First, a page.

Now it's time to start replacing stuff. Here is the kit I used. It came with a new gasket for the front cover too but since it wasn't leaking I left it alone. You can see the four items in the order they are installed from left to right (top to bottom)
I put some oil in the bore to help everything slide back in easier. I did this for both seals. First goes the oil seal with teflon washer attached and facing up. I found that a 32mm socket is the perfect fit to help (carefully) drive them in. Make sure that the seal is fully seated.
Next is the thrust washer, it's not a pressed in fit it just fit in there kind of loosely.
Then the snap ring. Be sure that it is seated properly in it's groove.
And finally the dust shield. (Which I forget to get a picture of installed) OOPS!!! Anyway that's all there is to it. Flip the box over and slide the sector shaft back in, install the four cover bolts and the adjuster bolt and you should have something that looks like this again.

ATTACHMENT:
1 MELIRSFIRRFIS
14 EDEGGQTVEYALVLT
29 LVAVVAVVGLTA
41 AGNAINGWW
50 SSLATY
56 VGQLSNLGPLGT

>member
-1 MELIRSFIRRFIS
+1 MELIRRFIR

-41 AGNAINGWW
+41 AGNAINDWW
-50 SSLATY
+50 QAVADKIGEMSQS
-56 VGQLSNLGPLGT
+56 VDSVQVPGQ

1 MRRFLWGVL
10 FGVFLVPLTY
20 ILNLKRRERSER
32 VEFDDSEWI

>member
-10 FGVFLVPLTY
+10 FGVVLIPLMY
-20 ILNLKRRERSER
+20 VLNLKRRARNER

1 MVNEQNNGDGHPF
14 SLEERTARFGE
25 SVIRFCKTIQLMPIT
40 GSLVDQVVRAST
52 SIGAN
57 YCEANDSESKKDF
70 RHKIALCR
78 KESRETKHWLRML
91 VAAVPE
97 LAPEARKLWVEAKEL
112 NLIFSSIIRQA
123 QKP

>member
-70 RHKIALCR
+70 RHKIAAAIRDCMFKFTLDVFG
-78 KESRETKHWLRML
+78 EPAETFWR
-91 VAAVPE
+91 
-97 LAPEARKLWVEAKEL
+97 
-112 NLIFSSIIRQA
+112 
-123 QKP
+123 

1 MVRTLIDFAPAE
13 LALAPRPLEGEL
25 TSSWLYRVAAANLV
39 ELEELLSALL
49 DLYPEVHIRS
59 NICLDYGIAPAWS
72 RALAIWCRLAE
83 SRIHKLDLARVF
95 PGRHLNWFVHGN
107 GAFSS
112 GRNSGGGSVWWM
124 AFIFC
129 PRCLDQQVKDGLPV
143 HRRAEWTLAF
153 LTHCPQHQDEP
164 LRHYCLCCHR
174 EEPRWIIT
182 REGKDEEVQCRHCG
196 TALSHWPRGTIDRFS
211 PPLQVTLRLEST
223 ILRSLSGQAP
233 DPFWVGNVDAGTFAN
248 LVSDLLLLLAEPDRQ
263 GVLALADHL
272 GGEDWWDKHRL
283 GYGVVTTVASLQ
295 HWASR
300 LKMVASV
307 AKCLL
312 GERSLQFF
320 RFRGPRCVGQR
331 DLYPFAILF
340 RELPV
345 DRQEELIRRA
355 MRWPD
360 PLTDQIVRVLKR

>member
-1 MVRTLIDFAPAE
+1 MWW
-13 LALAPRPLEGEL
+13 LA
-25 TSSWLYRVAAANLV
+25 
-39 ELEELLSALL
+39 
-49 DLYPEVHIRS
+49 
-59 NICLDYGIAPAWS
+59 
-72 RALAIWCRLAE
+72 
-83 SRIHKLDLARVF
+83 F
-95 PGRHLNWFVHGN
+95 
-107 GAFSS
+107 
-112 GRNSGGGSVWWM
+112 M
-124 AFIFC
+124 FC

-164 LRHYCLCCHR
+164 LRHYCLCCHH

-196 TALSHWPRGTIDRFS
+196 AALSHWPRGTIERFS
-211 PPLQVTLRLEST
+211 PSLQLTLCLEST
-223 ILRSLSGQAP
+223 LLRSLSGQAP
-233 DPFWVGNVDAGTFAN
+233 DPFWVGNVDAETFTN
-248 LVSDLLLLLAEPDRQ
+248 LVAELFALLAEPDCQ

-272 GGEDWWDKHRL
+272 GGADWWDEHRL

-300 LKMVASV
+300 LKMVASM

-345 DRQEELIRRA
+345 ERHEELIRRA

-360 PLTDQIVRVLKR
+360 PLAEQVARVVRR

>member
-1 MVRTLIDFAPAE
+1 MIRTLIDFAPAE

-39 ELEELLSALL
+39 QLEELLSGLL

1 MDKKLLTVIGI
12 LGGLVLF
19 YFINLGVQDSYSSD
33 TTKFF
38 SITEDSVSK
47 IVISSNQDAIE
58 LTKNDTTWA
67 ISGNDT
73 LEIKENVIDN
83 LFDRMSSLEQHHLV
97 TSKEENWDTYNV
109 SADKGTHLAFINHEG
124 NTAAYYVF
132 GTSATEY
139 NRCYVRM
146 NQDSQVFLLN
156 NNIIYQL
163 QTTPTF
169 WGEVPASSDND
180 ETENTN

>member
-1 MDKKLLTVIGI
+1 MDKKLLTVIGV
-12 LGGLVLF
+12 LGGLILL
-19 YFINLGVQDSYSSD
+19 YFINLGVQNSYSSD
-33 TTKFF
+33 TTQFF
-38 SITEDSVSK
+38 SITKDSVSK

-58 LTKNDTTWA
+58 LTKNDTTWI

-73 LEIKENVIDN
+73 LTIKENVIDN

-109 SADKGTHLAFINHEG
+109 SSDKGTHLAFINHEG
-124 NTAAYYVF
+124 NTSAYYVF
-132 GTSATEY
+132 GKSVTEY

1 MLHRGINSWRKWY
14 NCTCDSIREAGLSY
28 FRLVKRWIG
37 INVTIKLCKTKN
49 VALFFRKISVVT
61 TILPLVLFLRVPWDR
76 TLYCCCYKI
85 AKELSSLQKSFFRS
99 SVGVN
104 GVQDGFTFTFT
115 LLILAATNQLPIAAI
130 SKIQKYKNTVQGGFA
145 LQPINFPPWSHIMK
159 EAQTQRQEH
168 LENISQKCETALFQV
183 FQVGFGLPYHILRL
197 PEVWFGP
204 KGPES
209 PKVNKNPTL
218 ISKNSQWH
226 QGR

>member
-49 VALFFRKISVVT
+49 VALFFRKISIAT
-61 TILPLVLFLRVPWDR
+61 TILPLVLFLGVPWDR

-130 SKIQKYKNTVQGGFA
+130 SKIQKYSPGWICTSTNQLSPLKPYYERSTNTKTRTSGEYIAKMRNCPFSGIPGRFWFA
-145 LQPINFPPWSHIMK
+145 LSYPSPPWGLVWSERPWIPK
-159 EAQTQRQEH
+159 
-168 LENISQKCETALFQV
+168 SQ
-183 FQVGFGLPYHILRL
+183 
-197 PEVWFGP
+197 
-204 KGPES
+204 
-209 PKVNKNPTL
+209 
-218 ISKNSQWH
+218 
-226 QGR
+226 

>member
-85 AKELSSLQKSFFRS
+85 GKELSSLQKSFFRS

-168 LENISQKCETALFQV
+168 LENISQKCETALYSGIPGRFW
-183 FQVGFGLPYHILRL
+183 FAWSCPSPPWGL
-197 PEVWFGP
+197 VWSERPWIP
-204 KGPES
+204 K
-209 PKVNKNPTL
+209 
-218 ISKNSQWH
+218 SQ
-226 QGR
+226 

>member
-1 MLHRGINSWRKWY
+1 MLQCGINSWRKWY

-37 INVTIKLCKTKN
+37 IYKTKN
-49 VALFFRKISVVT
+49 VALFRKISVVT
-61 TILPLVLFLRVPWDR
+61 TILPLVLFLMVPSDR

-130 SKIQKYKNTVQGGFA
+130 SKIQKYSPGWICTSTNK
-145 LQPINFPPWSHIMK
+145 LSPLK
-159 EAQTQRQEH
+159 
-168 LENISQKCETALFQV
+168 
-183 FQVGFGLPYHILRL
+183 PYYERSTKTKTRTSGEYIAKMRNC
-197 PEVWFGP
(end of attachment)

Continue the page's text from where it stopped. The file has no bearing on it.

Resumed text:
Now about the adjuster nut. If you did wind up turning the center shaft a little by accident like I did either while was loosen or tightening it you'll find that box feels either too loose or too tight. On my test drive I found that mine was too tight. Good forbid a steering box that's too tight right? Well it was just that much too tight that the wheel had more drag on it than I was comfortable with and it would not return to center as easily as it did before so I experimented with it a little and found that it was a half turn too tight (the inner shaft that is not the nut) The right way to do it is to use a torque wrench to measure the amount of torque necessary to turn the steering shaft but I knew it was close since I was pretty careful not to turn it when I loosened it. I'm guessing it turned a little when I tightened the adjuster nut when I was reassembling it.